Scientific Cooperations

We are working on multi-scale models of the brain, including data-driven theory, bottom-up simulations and functional top-down models. Our institute realizes the research goals in close cooperations with experimental and theoretical groups. Here you find a list of our partners.

Scientific Cooperations (selection, in alphabetical order)

Moshe Abeles, The Leslie and Susan Gonda (Goldschmied) Multidisiplinary Brain Research Center, Bar-Ilan University, Ramat-Gan, Israel.

The way in which perceptions, memories, intentions, etc. are represented in the nervous activity of the brain is not known. The main focus of Moshe Abeles' field of investigation is to discover these representations and understand the neuronal mechanism which generates them.

Thomas Brochier, Institut de Neurosciences de la Timone (INT), CNRS-AMU, Marseille, France.

Thomas Brochier´s research aims to investigate the cortical mechanisms involved in the control of dexterous hand movements in human and non human primates. He uses advanced multielectrode recording/stimulation techniques to study large population of cortical neurons during well controlled motor tasks. This approach allows exploring the complex reciprocal interactions taking place between key cortical structures along the visuo-motor pathways.

Andrew Davison, Institut de Neurobiologie Alfred Fessard, CNRS, Unité de Neurosciences Intégratives et Computationnelles (UNIC), Gif sur Yvette, France.

Andrew Davison is leading the Neuroinformatics group at UNIC. His main research interests are in large-scale, data-constrained, biologically-detailed modelling of neuronal networks.

Gaute Einevoll, Department of Mathematical Sciences and Technology, Norwegian University of Life Sciences (UMB), Aas, Norway.

Gaute Einevoll's present research activity is in computational neuroscience and neuroinformatics where he has a cross-disciplinary research group at UMB. He is interested in various problems related to the function of nerve cells and networks of nerve cells.

Ichiro Fujita, Laboratory for Cognitive Neuroscience, Osaka University, Graduate School of Frontier Biosciences, Osaka, Japan.

Ichiro Fujita's group studies the neural mechanisms underlying visual perception and recognition.

Steve Furber, School of Computer Science, The University of Manchester.

Steve Furber and his group research advanced and novel approaches to processing and computation. Their major activity is the Spinnaker project, where they are building a massively-parallel chip multiprocessor system for modelling large systems of spiking neurons in real time. The ultimate goal here is to build a machine that incorporates a million ARM processors linked together by a communications system that can achieve the very high levels of connectivity observed in biological neural systems. Such a machine would be capable of modelling a billion neurons in real time (which is still only around 1% of the human brain).

Marc-Oliver Gewaltig, In-Silico Neuroscience - Cognitive Architectures, EPFL, Lausanne, Switzerland.

Marc-Oliver Gewaltig has a strong interest in the computer science and technology for large-scale neural simulations. He is co-author of the neural simulation tool NEST and co-founder of the NEST Initiative.

John Hertz, Niels Bohr Institute, Copenhagen, Denmark and NORDITA, Stockholm, Sweden.

John Hertz' research interersts are statistical physics, particulary: glasses, spin glasses, networks, biological information processing.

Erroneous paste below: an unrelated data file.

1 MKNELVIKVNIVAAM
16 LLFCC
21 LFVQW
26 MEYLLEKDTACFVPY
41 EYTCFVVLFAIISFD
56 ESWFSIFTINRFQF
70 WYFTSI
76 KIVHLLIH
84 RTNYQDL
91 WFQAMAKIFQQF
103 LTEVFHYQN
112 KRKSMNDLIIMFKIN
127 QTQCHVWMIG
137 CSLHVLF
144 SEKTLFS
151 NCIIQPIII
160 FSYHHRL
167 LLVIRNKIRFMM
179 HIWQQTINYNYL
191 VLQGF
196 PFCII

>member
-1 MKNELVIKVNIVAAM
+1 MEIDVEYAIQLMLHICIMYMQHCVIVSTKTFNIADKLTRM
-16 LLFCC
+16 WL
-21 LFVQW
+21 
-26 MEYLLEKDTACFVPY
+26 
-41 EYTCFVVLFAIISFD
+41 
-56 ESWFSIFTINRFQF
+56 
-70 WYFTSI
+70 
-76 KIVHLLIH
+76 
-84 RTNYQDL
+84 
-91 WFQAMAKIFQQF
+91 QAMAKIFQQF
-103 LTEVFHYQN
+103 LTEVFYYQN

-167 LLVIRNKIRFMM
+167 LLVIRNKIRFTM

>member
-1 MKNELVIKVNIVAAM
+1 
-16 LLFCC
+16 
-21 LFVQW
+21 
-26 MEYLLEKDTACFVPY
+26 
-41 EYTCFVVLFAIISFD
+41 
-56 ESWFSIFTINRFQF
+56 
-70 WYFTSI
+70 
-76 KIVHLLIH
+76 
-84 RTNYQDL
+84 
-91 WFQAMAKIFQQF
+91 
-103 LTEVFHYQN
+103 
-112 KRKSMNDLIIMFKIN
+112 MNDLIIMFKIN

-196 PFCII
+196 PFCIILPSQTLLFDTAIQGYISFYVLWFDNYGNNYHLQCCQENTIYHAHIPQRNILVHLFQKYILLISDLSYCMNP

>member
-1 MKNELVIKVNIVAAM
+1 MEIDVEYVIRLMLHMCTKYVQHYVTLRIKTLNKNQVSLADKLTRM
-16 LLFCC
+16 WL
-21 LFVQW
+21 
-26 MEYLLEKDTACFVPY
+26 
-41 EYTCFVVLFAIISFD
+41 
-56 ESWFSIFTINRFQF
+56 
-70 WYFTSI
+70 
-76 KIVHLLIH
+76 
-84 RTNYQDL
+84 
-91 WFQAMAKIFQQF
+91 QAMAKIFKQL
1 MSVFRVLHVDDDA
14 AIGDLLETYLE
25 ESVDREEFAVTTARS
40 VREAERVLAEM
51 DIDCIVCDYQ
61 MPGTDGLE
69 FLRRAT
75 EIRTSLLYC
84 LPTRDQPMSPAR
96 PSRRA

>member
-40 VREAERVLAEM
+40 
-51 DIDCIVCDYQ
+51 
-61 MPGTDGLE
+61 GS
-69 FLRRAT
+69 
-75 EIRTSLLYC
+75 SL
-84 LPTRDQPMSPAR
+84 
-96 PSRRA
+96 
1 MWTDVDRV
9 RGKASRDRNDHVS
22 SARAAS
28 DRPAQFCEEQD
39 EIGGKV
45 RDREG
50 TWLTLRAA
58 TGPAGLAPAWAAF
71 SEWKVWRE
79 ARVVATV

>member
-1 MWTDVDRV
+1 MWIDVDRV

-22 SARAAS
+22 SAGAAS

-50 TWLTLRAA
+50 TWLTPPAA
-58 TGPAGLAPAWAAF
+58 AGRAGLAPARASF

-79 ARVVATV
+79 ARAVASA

Claus Hilgetag, Institut of Computational Neuroscience, Universitätsklinikum Hamburg-Eppendorf (UKE), Germany

The main research interest of Claus Hilgetag and his team is the understanding of fundamental organizational principles of brain function and structure by means of computational analysis and modeling and the translation of their findings into clinical applications. Combining integrative approaches of computational neuroscience and neuroinformatics with expertise in advanced biomedical signal and image processing, the interdisciplinary research teams and their projects link the fields of neuroscience and biology with physics, computer science and mathematics.

Björn Kampa, Institute of Biology Molecular and Systemic Neurophysiology, RWTH Aachen University, Germany

Rob Kass, Department of Statistics, Department of Machine Learning, and Center for the Neural Basis of Cognition, Carnegie Mellon University, Pittsburgh, USA.

Rob Kass' research focus has been in Bayesian inference and, beginning in 2000, in the application of statistics to neuroscience. He is known not only for his methodological contributions, but also for several major review articles.

Pedro Maldonado, Laboratorio de neurosistemas, Universidad de Chile, Santiago, Chile.

Pedro Maldonado has dedicated his research to perceptual mechanisms and sensory integration, specifically focusing his studies on visual perception through sensory perception mechanisms and neuronal assembly dynamics that trigger certain behaviour, with the aim of examining "the properties of simultaneously recorded neurons in the cortex of various mammals, while natural visual exercises are performed".

Kenji Morita, Physical and Health Education, Graduate School of Education, The University of Tokyo, Japan.

Kenkji Morito specializes in detailed modelling of signal transmission in single neurons.

Martin Nawrot, Theoretical Neuroscience / Neuroinformatics, Freie Univerity Berlin, Germany.

Martin Nawrot is interested in unraveling principles of information processing in neural systems. A central approach is to design mathematical and computational models of neural function and animal behavior. In close collaboration with experimental partners, he performs analyses of physiological and behavioural data and puts our models to test.